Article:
- Paperback: 208 pages
- Publisher: Princeton University Press (July 26, 2009)
- Language: English
- ISBN-10: 0691141274
- ISBN-13: 978-0691141275
- Product Dimensions: 6.1 x 0.6 x 9.1 inches
- Shipping Weight: 10.6 ounces (View shipping rates and policies)
- Average Customer Review: 22 customer reviews
- Amazon Best Sellers Rank: #670,788 in Books (See Top 100 in Books)
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It's About Time: Understanding Einstein's Relativity
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According to an old publishing saw, every equation included in a book decreases its sales. This one attempts to defy convention. The product of Mermin's career teaching the subject to nonscience majors, its audience will be readers who are aware that near the speed of light, dimensions shrink, time slows, and mass increases infinitely but who may not know why. Assuring them that only high school-level algebra and geometry are required, Mermin begins gently with verbal descriptions of a frame of reference. The equations debut with his discussion of moving frames of reference, which at the speeds of our everyday world are easy to digest. The difficult, counterintuitive part is grasping the implications for moving frames of the absolute constancy of the speed of light. Nobody did until Einstein's 1905 paper, "On the Electrodynamics of Moving Bodies." Mermin's dozens of diagrams illustrate the chain of reasoning that arrives at Einstein's startling discovery that mass is equivalent to energy. There's a profound difference between knowing about something, and knowing it, and Mermin succeeds at instilling the latter. Gilbert Taylor
Copyright © American Library Association. All rights reserved --This text refers to an out of print or unavailable edition of this title.
"Mermin's premise is that everyone should know about relativity in order to understand the real nature of time. . . . What is remarkable in his approach is his reliance on developing the reader's skills to analyze events in more than one frame of reference. This is the key to understanding relativity: being able to translate with ease from one frame of reference (a moving train) to another (a station)."--Simon Mitton, Times Higher Education Supplement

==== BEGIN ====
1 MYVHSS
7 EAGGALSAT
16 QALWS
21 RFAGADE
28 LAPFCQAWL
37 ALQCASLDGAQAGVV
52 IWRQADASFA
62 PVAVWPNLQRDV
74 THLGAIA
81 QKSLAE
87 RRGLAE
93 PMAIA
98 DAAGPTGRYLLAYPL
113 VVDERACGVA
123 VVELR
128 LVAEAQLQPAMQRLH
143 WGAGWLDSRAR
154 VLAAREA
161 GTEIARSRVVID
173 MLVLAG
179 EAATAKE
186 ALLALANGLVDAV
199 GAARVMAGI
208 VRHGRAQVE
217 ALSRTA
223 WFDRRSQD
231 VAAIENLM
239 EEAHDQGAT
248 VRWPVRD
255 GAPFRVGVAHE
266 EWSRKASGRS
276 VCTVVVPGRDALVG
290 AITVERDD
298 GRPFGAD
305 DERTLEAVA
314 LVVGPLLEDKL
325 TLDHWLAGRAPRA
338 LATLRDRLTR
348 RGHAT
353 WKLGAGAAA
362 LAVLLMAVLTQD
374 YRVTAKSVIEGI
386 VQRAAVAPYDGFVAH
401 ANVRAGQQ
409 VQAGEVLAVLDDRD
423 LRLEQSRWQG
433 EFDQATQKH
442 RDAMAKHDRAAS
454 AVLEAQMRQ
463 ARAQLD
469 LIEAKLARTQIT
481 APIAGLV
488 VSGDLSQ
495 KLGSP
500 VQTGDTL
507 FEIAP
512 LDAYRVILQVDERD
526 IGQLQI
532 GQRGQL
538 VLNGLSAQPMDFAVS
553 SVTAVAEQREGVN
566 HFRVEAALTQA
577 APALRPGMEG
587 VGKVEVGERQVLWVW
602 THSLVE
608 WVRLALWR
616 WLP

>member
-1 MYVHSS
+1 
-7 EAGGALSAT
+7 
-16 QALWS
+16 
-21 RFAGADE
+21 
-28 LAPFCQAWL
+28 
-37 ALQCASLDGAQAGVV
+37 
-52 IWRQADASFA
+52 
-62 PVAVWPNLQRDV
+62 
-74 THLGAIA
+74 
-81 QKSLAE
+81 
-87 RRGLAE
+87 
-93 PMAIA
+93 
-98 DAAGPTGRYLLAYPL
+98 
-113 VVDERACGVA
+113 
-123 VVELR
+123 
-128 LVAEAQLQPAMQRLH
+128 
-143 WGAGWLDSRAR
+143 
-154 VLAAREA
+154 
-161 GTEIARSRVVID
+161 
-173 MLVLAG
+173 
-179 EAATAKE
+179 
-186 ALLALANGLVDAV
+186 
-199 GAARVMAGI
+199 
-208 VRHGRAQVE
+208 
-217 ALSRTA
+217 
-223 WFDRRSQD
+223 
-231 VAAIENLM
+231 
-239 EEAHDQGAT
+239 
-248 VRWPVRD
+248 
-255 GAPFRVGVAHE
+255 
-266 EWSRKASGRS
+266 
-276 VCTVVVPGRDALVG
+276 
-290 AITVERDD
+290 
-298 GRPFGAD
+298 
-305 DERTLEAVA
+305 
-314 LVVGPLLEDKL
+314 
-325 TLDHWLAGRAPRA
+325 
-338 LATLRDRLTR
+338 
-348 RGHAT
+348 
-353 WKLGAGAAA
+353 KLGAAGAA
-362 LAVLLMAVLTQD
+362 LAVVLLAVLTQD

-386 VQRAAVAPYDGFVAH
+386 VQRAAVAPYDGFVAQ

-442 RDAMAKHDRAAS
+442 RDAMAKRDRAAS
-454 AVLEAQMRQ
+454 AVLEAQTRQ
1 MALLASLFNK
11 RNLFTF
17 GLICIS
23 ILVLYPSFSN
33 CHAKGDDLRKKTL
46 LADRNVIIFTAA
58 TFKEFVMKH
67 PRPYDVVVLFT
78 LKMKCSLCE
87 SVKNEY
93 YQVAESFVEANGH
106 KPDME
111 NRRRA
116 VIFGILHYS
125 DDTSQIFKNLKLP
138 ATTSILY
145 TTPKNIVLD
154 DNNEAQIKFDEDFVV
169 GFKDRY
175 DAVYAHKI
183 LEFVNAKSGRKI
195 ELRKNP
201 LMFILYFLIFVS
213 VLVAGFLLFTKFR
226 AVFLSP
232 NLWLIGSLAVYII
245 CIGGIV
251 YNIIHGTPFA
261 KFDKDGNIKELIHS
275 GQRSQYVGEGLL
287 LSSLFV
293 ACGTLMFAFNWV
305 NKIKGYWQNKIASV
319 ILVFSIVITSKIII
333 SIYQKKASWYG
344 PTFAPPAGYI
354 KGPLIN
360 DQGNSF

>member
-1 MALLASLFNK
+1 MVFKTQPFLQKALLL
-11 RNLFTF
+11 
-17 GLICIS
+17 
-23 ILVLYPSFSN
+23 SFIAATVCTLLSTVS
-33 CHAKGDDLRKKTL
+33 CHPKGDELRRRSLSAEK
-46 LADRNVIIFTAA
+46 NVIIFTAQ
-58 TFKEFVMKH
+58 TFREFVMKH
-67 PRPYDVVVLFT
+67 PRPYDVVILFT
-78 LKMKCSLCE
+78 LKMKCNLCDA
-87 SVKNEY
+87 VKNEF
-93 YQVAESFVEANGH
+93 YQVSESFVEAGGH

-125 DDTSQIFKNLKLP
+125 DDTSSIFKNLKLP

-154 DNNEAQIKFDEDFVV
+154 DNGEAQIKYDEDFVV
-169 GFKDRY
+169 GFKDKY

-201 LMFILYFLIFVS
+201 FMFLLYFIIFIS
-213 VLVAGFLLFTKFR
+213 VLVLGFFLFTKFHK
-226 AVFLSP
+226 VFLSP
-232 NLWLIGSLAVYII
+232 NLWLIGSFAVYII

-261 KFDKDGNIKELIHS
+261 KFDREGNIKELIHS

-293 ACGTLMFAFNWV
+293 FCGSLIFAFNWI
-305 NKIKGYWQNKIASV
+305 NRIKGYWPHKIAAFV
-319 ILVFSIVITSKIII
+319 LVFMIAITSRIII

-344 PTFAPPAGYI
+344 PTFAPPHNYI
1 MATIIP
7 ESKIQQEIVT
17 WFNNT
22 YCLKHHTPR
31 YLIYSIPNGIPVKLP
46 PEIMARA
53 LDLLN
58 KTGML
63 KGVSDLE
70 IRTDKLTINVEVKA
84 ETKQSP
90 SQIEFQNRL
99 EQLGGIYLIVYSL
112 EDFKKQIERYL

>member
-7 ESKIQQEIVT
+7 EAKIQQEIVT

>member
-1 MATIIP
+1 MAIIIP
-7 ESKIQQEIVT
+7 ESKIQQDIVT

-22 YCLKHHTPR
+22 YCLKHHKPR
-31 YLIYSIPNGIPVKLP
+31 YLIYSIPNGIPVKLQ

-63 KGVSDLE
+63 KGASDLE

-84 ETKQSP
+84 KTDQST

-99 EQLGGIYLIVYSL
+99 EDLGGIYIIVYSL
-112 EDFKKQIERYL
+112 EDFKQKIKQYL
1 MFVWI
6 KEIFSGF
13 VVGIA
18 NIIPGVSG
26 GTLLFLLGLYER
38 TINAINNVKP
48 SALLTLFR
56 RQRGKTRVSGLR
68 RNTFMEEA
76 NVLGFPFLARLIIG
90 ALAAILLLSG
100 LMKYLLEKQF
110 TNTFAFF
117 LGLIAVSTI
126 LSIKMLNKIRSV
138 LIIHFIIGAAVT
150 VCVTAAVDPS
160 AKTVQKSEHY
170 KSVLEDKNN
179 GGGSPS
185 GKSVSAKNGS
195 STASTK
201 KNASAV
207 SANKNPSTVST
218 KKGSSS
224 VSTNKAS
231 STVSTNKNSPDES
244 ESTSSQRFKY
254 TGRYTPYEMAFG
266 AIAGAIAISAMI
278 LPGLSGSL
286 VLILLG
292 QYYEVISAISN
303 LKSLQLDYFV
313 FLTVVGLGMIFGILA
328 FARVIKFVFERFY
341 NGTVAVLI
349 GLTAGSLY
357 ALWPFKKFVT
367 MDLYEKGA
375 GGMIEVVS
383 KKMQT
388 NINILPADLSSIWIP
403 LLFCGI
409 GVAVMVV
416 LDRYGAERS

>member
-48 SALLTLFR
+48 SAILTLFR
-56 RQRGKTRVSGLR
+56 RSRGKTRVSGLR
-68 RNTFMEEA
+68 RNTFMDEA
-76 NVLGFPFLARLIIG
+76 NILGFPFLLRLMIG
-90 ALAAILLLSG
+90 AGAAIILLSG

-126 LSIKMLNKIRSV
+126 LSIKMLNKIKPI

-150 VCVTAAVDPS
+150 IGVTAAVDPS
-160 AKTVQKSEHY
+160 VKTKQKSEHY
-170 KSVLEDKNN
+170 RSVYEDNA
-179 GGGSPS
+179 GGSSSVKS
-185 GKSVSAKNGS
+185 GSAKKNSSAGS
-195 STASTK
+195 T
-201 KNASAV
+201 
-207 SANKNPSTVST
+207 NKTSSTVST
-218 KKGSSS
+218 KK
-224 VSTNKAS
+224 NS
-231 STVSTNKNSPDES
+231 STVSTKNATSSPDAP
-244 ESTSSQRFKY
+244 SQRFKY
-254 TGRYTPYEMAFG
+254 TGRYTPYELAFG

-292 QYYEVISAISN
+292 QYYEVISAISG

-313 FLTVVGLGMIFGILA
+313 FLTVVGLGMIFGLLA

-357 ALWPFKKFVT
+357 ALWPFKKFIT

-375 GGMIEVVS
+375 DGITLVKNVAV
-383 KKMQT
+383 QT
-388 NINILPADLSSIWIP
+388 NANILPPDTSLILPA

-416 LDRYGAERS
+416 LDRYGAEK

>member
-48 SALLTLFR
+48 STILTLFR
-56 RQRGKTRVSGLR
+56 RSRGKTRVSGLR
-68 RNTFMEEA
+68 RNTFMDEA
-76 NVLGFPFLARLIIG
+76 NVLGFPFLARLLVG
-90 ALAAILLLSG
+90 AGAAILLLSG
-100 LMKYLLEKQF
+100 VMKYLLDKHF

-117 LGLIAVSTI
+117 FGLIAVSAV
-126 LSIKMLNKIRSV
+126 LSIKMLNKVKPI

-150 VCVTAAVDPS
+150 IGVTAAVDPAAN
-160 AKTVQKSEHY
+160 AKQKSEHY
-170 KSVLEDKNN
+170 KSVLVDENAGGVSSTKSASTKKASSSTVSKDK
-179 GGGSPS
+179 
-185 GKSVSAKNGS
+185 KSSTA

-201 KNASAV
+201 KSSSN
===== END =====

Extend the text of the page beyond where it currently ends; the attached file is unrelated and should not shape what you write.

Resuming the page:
"This is a book full of insight with an engaging style. I recommend it to anyone who has to teach the subject to either [non scientists or undergraduate and graduate students]: it's a brilliant basis for a set of lecture notes."--Derek Raine, Nature
"It's About Time is a book that should join the very best systematic popular expositions of science written in the last 50 years."--Peter L. Galison, American Scientist
"In this highly readable book, Mermin argues that a working knowledge of relativity requires no more than basic algebra and geometry. He makes a valid point. Special relativity is more fundamental, up-to-date and accurate than Newtonian physics, and Einstein's presence in the classroom may inspire the most uninterested student."--Amanda Gefter, New Scientist
"There's a profound difference between knowing about something, and knowing it, and Mermin succeeds at instilling the latter."--Gilbert Taylor, Booklist
"Mermin has taught relativity for 40 years and has clearly thought about the best way to teach the subject. It's About Time offers a serious, yet accessible approach to relativity."--Kara shane Colley, MAA Reviews